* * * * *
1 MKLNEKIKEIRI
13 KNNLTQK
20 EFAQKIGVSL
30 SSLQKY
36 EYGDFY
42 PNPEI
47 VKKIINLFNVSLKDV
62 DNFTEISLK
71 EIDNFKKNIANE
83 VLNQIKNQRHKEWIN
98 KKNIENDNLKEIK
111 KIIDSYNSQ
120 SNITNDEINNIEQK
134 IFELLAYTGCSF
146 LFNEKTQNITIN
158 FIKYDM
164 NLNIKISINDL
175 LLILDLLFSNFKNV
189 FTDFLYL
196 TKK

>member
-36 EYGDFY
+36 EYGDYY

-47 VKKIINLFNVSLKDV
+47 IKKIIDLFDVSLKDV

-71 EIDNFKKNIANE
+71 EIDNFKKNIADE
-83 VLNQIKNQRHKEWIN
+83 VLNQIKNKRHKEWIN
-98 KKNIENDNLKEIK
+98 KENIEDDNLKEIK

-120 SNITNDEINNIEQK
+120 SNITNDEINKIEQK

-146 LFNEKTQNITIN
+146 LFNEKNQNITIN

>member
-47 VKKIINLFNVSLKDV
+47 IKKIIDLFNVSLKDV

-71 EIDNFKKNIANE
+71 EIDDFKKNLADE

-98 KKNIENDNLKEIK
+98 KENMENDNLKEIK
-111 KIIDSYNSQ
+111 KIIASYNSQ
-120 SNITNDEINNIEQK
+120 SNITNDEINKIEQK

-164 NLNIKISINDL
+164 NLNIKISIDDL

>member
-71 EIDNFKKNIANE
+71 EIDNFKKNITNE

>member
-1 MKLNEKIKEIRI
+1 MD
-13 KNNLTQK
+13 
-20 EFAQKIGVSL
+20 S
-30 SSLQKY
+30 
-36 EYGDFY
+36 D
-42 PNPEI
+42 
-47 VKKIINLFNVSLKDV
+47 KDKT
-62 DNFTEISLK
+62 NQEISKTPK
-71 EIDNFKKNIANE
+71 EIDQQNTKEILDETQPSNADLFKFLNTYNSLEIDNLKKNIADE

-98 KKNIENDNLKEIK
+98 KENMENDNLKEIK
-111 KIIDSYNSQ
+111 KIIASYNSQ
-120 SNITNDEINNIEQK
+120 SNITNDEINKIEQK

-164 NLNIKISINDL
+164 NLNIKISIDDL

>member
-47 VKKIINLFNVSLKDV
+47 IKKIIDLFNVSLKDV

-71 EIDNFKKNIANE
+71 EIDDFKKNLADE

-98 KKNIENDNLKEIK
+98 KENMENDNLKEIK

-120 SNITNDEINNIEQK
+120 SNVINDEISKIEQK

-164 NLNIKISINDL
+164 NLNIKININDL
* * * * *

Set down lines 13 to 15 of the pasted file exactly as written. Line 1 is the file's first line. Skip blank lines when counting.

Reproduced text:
120 SNITNDEINNIEQK
134 IFELLAYTGCSF
146 LFNEKTQNITIN